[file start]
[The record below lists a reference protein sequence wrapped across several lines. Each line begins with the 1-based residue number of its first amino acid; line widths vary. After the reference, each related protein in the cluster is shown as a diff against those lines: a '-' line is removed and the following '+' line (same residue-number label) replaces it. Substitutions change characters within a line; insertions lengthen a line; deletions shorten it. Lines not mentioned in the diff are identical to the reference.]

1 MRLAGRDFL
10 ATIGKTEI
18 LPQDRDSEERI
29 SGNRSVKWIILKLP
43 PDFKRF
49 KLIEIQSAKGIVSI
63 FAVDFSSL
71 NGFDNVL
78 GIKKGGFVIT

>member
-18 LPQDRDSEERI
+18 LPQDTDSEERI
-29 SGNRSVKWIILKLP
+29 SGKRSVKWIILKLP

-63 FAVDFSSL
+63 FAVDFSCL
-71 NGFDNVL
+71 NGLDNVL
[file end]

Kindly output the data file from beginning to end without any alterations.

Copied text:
[The record below lists a reference protein sequence wrapped across several lines. Each line begins with the 1-based residue number of its first amino acid; line widths vary. After the reference, each related protein in the cluster is shown as a diff against those lines: a '-' line is removed and the following '+' line (same residue-number label) replaces it. Substitutions change characters within a line; insertions lengthen a line; deletions shorten it. Lines not mentioned in the diff are identical to the reference.]

1 MRLAGRDFL
10 ATIGKTEI
18 LPQDRDSEERI
29 SGNRSVKWIILKLP
43 PDFKRF
49 KLIEIQSAKGIVSI
63 FAVDFSSL
71 NGFDNVL
78 GIKKGGFVIT

>member
-18 LPQDRDSEERI
+18 LPQDTDSEERI
-29 SGNRSVKWIILKLP
+29 SGKRSVKWIILKLP

-63 FAVDFSSL
+63 FAVDFSCL
-71 NGFDNVL
+71 NGLDNVL